Roberto Rovetta's Kripto was chosen as winning project by curator Gean Moreno at the opening reception which was held on 5 December at the Miami-Beach Regional Library right next to the ArtBaselMiamiBeach Fair.
Gean Moreno adds "although all the works selected were very interesting and it was a pleasure to come to know them, I selected Roberto Rovetta as the winner because it seemed animated by a series of interesting ambiguities that went right to the core of the way in which I was thinking about The End. The ten projects selected for exhibition oscillate between desolate landscapes quietly palpitating with strange potentials to new monuments emerging from ruined worlds. Rovetta’s table feeds on the tension that this oscillation produces. As I wrote in my notes when I was thinking about these works: “Roberto Rovetta’s furniture stands strangely between material realities--part bound to the geometries of modernist design and part quasi-organic and potentially proliferating mineral pattern. It straddles rigid borders. Shown alone, a forlorn object becoming slowly animated, one wonders who exactly this object is for. It may not be for us.” It is the last suggestion that emanates from the object, the question it leaves open, that I think registers what I found so compelling about his engagement with the notion of The End--and the reason I chose him as the winner."
December 5 - 8, 2012
Every day 10am – 6pm, closed on Sunday
Miami Beach Regional Library,
227 22nd Street, Miami Beach, Florida 33139, USA.
Tel: (305) 535-4219
All 10 projects
OqLeBarron, Romania - My World Collapse , Digital Graphics
Alec Von Bargen, Mexico - Confessions from the Still, Photography
Michael Cheung, Hong Kong - Dooms Day, Digital Graphics
Matteo Girola, Italy - Geo, logiche, Photography
Moria Lahis, Israel - Untitled, Photography
Virginia Lee, Canada - Sundial, Painting
Rosario Leotta, Italy - Sturm , Photography
Valentina Venturi(NastyNasty), Italy - Nicht Gerettet, Video
Roberto Rovetta, Italy - Kripto, Sculpture
Bianca Salvo, UK - The Only Records of Our Ancestors are in Their Fossils, Photography
The End is an international call for artists’ projects (call closed in October) in any media, curated by the US-based art critic and curator Gean Moreno. It aims to see what new forms the idea of 'the end' can generate in our particularly turbulent historical moment.
Once, the notion of the end traded in simplicity. Things were over. In popular culture, 2012 was its year. The apocalyptic imagination would finally find its prophesies fulfilled. The Book of Revelations was leaving the page. But of course the end is rarely about the end, and it seems to be much less so these days. 2012 was ushered in by a wave of social unrest--the Arab Spring and the proliferation of Occupations--and this may just force us to imagine the idea of endings in more complicated ways. Somewhere George Steiner wrote that we are the children of an autumnal age. Endings and exhaustion should be our things. But now it seems that, with the upswell of dissatisfaction boiling into action, with the electricity that’s in the air, our collective historical imagination has been given an opportunity to reconfigure itself. The idea of the end may now take different routes, flesh out unexpected intersections. It can still mark the course of dissolution and disaster. Visions of a scorched planet still harbor their chilling seduction. Cataclysm always has its charms. But the end is now, also, a space of critical gateways. Things are torn down to build anew on the ruins, to test better ways of living together, to lay a bet on a different kind of future. The idea of the end lends itself increasingly to a broader range of programs.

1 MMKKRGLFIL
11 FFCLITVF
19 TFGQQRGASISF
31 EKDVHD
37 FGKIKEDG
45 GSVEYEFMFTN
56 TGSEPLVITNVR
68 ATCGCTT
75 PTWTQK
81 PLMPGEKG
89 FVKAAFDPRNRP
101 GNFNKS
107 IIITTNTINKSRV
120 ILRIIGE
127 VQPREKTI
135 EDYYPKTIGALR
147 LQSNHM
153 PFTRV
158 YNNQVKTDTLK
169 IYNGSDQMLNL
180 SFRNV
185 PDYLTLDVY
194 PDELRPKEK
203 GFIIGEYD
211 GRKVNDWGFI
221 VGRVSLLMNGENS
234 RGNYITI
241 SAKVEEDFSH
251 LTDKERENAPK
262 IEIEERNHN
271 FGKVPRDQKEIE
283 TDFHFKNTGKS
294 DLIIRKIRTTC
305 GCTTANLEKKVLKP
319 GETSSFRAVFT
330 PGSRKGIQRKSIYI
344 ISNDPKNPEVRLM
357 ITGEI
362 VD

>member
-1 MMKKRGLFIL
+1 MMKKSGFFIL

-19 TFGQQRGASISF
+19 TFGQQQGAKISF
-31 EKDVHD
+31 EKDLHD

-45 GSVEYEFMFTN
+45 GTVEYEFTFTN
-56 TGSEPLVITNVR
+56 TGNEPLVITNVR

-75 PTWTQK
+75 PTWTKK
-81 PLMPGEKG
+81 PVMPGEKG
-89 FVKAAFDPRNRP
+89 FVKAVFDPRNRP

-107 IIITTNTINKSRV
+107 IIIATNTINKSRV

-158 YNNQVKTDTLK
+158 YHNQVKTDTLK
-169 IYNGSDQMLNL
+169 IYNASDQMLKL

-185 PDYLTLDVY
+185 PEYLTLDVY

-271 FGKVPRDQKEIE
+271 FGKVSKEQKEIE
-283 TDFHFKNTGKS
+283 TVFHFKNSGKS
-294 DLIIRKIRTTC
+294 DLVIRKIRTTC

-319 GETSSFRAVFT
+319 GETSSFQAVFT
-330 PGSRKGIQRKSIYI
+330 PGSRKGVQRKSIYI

More than straight apocalyptic depictions or bushy-tailed activist projects, what I’m really interested in are strange juxtapositions, weird syntheses, inexplicable mutations between the seductive drive of destruction and imaginative processes of renewal. Think utopian colonies living in a landfill. Think the Black Panthers operating out of a junkyard, as in Godard’s One Plus One (Sympathy for the Devil). Think Beckett’s wastelands occupied, brightened by rows and rows of tents and grating drum circles. Think Mad Max remade as the story of Oakland’s angry communards. Think T.S. Eliot reporting from Madrid or Tahrir Square. Think, of course, beyond any of these examples, dazzle with weirdness. To be concise, the projects selected for this exhibition will orbit around an imaginative reconfiguration of the idea of the end as an equivocal, slippery, elusive, but inspiring thing, pregnant with new and unexpected potentials, bleak and bright at the same time.
Details in brief:
° Deadline for submissions is 15 October 2012.
° Open to artists, photographers, designers and architects worldwide, without limits of age or experience.
° 10 projects will be exhibited 5-8 December at the Miami-Beach Regional Library during the Art/Basel/Miami Beach Fair.
° € 1,000 prize to the winning project.
The End is a collaboration between the Miami-Dade Public Library , the curator Gean Moreno and Celeste Network.